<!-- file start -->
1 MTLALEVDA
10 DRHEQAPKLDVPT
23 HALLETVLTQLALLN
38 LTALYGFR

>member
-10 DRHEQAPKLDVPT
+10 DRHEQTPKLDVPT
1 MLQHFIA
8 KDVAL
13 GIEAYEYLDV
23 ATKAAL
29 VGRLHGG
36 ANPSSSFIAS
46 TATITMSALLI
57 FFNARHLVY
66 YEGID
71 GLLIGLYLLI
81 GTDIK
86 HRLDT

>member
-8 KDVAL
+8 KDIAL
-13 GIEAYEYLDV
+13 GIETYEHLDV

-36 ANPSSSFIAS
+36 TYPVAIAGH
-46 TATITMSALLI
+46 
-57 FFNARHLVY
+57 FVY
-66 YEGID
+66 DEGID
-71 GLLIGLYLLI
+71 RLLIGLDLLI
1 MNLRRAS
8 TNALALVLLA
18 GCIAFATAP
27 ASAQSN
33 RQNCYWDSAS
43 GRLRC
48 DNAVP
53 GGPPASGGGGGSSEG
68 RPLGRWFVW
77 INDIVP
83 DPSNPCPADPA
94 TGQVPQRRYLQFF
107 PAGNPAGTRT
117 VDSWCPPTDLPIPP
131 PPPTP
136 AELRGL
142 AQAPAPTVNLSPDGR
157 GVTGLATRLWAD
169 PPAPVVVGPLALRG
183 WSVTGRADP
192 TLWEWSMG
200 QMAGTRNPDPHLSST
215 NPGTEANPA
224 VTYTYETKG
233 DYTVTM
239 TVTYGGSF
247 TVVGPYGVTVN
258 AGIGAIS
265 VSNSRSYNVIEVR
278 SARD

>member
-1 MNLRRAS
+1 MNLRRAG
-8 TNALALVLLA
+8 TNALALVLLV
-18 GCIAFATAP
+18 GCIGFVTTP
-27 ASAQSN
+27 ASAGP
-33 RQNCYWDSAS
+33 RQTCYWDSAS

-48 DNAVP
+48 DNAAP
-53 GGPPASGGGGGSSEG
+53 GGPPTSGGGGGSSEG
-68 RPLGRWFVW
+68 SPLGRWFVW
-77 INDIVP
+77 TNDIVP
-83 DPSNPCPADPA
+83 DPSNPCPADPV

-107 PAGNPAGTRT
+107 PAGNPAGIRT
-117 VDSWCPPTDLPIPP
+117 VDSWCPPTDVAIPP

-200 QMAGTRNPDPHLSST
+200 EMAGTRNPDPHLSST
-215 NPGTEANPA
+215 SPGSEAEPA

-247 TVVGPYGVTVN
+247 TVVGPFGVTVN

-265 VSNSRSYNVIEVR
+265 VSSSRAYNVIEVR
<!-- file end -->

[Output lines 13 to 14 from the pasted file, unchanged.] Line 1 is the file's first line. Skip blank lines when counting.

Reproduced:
36 ANPSSSFIAS
46 TATITMSALLI